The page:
In The Beginning...
The secret language was only a way for the members of Phish to communicate to each other (what NothingLasts4ever calls "an intra-band signal"). They used the language a lot in the earliest days of the band's history (i.e. before 1990), and when it got to the point that entire songs were just made up of one signal after another, they decided to can it.
Phish being pretty silly guys, the ban didn't last long. They worked a few of the more amusing signals (the D'oh! signal; the Turn Around signal) back into a show every now and then. These signals were eventually noticed by hardcore phans who went to many shows, who began joining in on the ones they could, like the D'oh! signal. When the band realized this, they revealed some of the signals, and added some more just for the crowd during the second set of the March 6, 1992 show at the Music Hall in Portsmouth, NH, Trey explained the D'oh! signal (everyone yells "D'oh!"), the Random Note signal (everyone sings a random note), the Turn Around signal (everyone faces the back of the venue and yells "ow, fuck!") and the Fall Down signal (a new one; everyone falls to the floor or crouches). He explained a few more signals on March 11 (Campus Club, Providence, RI), including the Finger Scrape signal, and again on March 20 (Broome County Arena, Binghamton, NY) and March 28 (Variety Theater, Atlanta, GA).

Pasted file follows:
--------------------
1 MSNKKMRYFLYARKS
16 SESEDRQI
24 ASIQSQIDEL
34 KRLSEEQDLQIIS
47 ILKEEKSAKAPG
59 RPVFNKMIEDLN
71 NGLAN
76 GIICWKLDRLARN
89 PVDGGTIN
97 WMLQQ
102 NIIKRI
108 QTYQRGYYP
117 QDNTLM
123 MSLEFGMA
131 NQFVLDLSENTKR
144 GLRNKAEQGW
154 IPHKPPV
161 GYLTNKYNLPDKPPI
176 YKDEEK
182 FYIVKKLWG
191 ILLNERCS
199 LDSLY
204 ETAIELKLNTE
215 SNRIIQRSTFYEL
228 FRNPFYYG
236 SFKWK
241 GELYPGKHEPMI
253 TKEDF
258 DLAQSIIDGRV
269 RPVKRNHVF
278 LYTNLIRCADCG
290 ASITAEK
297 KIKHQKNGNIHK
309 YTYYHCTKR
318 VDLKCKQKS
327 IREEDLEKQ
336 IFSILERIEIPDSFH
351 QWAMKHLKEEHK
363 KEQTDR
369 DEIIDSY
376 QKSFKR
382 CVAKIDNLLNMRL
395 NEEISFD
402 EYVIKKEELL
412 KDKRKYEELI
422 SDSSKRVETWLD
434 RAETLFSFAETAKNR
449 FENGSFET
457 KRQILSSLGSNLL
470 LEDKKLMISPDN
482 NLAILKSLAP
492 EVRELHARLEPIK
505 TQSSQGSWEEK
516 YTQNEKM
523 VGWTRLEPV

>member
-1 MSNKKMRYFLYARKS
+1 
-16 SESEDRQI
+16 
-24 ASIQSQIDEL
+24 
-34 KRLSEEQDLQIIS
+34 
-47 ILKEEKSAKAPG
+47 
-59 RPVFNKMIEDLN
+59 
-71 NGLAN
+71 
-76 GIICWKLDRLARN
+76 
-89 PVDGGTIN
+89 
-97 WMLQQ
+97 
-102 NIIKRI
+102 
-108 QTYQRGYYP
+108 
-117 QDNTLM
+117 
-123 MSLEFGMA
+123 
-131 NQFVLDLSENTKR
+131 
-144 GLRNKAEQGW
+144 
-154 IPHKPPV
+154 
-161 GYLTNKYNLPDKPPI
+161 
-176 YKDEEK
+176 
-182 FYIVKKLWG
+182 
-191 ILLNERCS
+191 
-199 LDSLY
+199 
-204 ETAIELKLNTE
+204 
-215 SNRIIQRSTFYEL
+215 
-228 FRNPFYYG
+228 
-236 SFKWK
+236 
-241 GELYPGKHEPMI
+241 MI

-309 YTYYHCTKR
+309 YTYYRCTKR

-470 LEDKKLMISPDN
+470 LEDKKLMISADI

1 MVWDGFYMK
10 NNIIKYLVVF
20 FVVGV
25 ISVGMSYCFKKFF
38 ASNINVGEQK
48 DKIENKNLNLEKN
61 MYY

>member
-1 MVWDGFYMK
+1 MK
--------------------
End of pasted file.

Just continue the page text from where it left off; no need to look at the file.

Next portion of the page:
Never having witnessed any use of the language myself, I can't offer you any first-hand experience. However, I used to have a guitar teacher named Adam who had been to a few Phish shows in the early 90s, who first told me about the language. Adam said at the first show he went to, the band immersed itself in this really slow, spacey jam, one to sort of lose your head in and all of a sudden, everyone in the crowd fell to the floor! Only he and his friend (it was his first Phish show too) were left standing. You'd think this signal would be used as a way to single out those who were 'uninitiated', but it was quite the opposite more than a few people approached him and his friend, and struck up a conversation about Phish, asking them how they heard about the band, what they liked, and also explaining the language to them.
The audience even took this to the next level, and invented their own signals/reactions to the band's songs. The first audience signal was at the November 13, 1994 show (Erie Warner Theatre, Erie, PA): the morning of the show, some phans got the idea to try to get the audience to do a tomahawk chop between sets. They hit Kinko's and ran off a couple hundred flyers explaining the idea, and handed them out as people walked in the door. And it worked on a recording of the show, you can hear the crowd singing the "aahhh" accompanying the tomahawk chop.